Gracie is a sweet-tempered Golden Labrador Retriever mix who lives and works with Apache Junction High School special education teacher Pam Swart. The therapy dog is on the job five days per week in Swart’s life-skills classroom for pupils with autism and intellectual disabilities.
Her duties include calming and motivating 18 kids who find school incredibly challenging.
“She’s cool,” said student Cassie Edwards, 15. “I give her hugs.”
Because some students with autism are unable to speak, petting Gracie or taking her for a walk within the school campus helps ease their frustrations. Swart said students also learn responsibility when they walk Gracie or fill her water bowl.
“They love her,” Swart said. “One boy completely changed his behavior when Gracie arrived.”
At Marcos de Niza High in the Tempe Union district, an English yellow Labrador Retriever service dog named Quilter, attends student Eli Goldstick’s classes with him.
Her assignment is to help Eli keep his balance, to retrieve dropped pencils and notebooks, and do other tasks.
At home, Quilter turns light switches on and off, opens and closes doors and drawers, and pulls off Eli’s socks.
No local group tracks the precise number of dogs like Gracie and Quilter in metro Phoenix, or how many assist in schools. But an inspection by Valley school officials shows that no less than 11 districts or charter schools have therapy or service dogs working on some of their campuses this year.
Nationally, so many therapy-dog owners are interested in certification from the American Kennel Club that the organization in July began offering four levels of “therapy dog” certification, from “novice” to “distinguished.” More than 900 dogs have received certification this year.
And Assistance Dogs International, in Santa Rosa, Calif, reports that nearly 7,000 of its 16,200 members own or handle service dogs.
The American Kennel Club points out in its therapy-dog certification applications that therapy dogs are not the same as service dogs. Therapy dogs comfort people in hospitals, care homes and schools.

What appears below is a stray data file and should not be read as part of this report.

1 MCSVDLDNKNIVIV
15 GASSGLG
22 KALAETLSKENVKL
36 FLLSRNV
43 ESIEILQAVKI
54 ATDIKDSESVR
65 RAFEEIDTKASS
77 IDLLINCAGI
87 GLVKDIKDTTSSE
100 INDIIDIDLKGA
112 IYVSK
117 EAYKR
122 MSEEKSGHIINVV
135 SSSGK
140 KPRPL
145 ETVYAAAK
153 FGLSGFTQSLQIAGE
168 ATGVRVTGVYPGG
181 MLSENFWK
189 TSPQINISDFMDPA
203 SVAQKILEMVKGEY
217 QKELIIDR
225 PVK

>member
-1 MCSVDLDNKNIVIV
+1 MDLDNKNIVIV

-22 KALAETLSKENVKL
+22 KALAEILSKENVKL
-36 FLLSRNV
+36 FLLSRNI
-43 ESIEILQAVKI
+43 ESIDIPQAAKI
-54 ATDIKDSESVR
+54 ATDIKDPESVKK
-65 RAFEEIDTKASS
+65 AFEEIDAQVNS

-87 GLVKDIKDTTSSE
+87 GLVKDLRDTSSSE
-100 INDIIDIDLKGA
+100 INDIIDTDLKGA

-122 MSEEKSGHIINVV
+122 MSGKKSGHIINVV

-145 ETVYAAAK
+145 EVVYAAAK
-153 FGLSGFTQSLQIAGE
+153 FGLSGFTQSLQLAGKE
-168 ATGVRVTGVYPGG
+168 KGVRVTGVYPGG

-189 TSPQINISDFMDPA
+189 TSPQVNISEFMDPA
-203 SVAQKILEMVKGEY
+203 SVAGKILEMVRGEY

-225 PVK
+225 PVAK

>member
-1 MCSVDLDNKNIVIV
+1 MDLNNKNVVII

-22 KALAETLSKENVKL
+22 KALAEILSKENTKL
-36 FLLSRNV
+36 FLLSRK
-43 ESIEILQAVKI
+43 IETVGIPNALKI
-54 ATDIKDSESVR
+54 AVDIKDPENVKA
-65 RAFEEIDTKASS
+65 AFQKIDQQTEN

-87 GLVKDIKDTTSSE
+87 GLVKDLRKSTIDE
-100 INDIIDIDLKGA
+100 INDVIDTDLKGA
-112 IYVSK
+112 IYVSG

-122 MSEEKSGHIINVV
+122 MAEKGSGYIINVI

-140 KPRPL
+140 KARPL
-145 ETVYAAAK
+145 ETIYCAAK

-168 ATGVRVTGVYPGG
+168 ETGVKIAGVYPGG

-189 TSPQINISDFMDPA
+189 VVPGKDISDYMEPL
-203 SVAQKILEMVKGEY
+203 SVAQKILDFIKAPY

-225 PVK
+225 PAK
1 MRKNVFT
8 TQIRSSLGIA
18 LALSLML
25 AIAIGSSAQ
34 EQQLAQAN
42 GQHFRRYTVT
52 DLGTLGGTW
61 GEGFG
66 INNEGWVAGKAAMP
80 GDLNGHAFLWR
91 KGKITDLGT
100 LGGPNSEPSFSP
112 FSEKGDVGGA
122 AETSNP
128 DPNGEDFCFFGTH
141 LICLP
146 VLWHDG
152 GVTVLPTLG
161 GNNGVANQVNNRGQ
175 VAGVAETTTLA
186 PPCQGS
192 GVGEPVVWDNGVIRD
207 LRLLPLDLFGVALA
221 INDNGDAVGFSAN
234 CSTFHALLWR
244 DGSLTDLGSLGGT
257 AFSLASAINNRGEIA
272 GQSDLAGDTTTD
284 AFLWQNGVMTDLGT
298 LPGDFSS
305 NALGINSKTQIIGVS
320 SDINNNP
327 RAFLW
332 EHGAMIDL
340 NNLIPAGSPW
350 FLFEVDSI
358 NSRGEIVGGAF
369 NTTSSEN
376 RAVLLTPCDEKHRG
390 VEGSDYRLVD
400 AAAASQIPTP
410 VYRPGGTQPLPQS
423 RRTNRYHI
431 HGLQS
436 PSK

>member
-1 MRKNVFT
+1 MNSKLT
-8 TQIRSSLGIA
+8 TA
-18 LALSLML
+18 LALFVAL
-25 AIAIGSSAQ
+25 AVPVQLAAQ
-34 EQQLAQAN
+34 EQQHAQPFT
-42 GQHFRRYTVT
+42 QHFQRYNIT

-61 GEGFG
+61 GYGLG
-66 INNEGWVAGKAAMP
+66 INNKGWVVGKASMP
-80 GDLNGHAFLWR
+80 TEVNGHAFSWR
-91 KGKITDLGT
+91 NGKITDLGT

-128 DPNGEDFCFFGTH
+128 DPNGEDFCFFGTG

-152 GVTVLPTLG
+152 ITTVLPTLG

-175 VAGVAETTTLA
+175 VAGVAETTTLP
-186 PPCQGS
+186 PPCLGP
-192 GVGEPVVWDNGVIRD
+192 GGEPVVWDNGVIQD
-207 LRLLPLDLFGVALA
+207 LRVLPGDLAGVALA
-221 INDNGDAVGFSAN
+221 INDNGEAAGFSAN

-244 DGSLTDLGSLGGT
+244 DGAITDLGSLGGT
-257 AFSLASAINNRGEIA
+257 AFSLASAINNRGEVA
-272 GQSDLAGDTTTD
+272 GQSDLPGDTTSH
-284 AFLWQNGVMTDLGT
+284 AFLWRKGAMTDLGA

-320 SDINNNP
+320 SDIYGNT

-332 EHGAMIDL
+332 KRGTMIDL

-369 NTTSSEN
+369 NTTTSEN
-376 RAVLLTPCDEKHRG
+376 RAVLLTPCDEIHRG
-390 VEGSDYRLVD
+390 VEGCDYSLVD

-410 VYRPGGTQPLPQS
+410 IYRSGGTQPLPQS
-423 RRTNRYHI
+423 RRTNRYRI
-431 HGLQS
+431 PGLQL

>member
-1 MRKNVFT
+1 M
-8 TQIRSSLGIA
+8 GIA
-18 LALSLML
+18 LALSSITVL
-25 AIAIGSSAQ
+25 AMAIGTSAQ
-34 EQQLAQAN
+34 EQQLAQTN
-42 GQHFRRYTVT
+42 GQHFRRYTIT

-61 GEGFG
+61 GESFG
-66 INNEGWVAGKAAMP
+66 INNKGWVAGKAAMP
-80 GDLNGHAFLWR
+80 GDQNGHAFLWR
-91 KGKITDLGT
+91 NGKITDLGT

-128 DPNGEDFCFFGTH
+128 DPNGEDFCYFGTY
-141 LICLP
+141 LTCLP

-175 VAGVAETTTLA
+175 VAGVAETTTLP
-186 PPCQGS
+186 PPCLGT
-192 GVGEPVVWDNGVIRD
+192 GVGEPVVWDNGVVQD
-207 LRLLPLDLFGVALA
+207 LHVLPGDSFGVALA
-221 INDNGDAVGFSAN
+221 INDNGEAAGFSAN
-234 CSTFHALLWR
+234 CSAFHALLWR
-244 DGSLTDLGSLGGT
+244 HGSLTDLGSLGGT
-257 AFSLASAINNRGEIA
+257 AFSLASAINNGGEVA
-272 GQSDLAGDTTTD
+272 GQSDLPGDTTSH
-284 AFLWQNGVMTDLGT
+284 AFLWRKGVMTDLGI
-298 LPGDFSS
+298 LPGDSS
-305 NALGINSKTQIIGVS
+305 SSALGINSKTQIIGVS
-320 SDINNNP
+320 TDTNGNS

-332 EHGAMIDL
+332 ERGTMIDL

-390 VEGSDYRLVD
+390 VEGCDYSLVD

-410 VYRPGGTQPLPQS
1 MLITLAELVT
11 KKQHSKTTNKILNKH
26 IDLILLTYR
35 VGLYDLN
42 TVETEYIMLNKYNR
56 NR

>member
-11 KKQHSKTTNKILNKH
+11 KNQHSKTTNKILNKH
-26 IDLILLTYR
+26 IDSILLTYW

They usually have less training than service dogs, who help people who have disabilities.
Dogs that show up at schools have a diverse range of training.
Swart’s Gracie has just finished an American Kennel Club puppy class and is working on the “good canine citizenship certificate.” Swart intends for Gracie to earn the club’s therapydog certification.
In comparison, Bandit, a 2-year-old German Shepherd, went though more than 3,000 hours of training to be a seizure-detection dog. He is attending classes with a Queen Creek Unified School District student this year.
While the American Disabilities Act prohibits businesses from discriminating against service dogs, it does not require that establishments admit therapy dogs. The American Kennel Club also forbids therapy dog owners from misrepresenting their dogs as service animals.
The Arizona Department of Education doesn’t regulate assistance dogs in schools.
“The use of therapy or service animals in a classroom or by students is a local school-district issue,” department spokeswoman Sally Stewart said.
Superintendent Chad Wilson approved Gracie’s entry to Apache Junction High School last spring. Swart said a part of the process included verifying with parents to make sure no students were allergic to dogs.
Swart said she has wanted to bring a therapy dog to her special-education class for the past five years but has had trouble finding the right dog.
Swart is an experienced dog owner and handler. Her husband, Ron Swart, is a K-9 handler for the Mesa Police Department.
They live with Ron’s doggy partner, Lotus, a Dutch shepherd who specializes in drug detection and building searches, and Maggie, a chocolate Lab Pam deemed “too hyper” to train to bring to school.
“We are dog lovers,” she said.
When Gracie’s previous owner, a busy high-school student, offered the gentle Labrador mix to the Swarts, Pam knew she had a therapy dog.
“When I saw how calm her temperament was, I knew she was the one for the job,” she said.